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August 16, 2011

GE wants to add solar-thermal technology to its natural-gas plants to go to 70% efficiency

Technology Review - GE has agreed to invest up to $40 million in eSolar, a California-based developer of large solar thermal power systems. The investment follows a licensing agreement that GE struck with eSolar in June that will see the two companies supplying technology that combines solar-thermal and natural-gas power systems. The hybrid technology reduces carbon emissions and pollutants that would otherwise come from a stand-alone natural-gas plant.
GE wants to package eSolar's solar-thermal technology, which uses a large field of mirrors to focus the sun on a central tower to produce steam, with a new line of natural-gas plants known to as "combined cycle" systems because they capture their own waste heat to power a steam cycle. This process increases the plant's operating efficiency. The combined-cycle plants achieve up to 61 percent efficiency and use a new type of gas turbine that can more quickly adapt to the variability of some renewable energy sources, such as solar.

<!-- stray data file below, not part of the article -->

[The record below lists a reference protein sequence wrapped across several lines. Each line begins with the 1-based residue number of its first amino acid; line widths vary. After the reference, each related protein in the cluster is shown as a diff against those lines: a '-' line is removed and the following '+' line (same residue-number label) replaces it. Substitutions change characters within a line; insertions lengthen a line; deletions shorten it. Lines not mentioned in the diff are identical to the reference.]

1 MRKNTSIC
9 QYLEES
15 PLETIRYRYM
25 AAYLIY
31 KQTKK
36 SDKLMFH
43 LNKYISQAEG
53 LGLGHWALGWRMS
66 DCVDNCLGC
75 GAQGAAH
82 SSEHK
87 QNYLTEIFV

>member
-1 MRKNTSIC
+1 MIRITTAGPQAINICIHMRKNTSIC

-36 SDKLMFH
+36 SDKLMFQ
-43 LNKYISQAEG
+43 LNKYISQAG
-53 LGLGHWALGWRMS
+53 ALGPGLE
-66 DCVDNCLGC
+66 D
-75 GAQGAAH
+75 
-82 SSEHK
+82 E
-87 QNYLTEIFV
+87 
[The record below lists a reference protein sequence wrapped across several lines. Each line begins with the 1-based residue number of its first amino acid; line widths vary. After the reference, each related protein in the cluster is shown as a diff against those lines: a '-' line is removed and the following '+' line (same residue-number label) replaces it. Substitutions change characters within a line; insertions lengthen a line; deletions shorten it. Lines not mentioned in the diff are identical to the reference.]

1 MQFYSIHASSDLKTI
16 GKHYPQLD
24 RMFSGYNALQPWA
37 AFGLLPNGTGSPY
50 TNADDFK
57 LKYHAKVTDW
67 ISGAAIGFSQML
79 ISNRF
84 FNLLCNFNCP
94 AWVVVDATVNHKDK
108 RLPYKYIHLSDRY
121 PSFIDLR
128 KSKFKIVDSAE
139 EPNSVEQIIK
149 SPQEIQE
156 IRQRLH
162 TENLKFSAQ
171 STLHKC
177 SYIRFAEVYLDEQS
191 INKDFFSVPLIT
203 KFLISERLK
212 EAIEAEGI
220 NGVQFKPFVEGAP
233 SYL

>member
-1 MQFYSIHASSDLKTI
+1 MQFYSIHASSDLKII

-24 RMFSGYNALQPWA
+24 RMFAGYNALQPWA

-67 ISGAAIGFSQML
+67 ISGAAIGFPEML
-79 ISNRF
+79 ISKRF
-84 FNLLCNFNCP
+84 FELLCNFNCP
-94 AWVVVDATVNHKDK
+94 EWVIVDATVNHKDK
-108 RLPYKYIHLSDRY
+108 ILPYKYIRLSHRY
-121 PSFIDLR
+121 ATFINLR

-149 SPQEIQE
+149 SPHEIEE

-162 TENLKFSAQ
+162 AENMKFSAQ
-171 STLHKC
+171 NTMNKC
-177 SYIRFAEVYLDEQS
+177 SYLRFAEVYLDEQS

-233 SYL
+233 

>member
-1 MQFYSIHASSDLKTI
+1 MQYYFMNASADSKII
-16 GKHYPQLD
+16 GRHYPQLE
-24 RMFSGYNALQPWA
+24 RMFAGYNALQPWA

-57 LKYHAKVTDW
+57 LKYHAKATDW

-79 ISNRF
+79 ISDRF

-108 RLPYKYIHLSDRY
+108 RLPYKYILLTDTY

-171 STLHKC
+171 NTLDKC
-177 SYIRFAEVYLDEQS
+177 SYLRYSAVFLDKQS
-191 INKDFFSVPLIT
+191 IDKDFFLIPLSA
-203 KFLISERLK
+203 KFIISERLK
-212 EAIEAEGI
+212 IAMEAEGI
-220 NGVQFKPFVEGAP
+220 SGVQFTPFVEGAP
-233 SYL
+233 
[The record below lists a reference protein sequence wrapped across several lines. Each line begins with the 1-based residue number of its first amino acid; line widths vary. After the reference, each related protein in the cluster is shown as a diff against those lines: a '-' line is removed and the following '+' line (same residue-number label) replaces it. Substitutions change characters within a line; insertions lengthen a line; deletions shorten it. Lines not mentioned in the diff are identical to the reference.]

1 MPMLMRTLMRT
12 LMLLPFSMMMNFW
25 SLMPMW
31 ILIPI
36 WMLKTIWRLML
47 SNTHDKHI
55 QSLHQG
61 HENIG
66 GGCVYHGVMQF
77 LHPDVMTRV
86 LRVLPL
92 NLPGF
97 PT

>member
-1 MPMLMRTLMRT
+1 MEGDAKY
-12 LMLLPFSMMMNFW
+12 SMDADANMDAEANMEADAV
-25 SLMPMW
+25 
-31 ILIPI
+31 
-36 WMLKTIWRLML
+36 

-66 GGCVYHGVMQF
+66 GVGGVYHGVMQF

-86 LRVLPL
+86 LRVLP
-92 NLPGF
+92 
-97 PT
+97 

Adding eSolar's technology could boost that efficiency even further. Its precisely positioned mirrors achieve temperatures of up to 580 °C and produce enough heat to turn water into steam. When the sun is shining, the steam augments the steam cycle of GE's natural-gas plant, increasing overall plant efficiency to around 70 percent.


Integrated solar combined-cycle plants, are considered one of the most economical ways to introduce solar energy to a country's power mix. This is especially true in Africa, the Middle East, and the sunnier parts of Europe and the United States, where GE and eSolar plan to focus their sales efforts.

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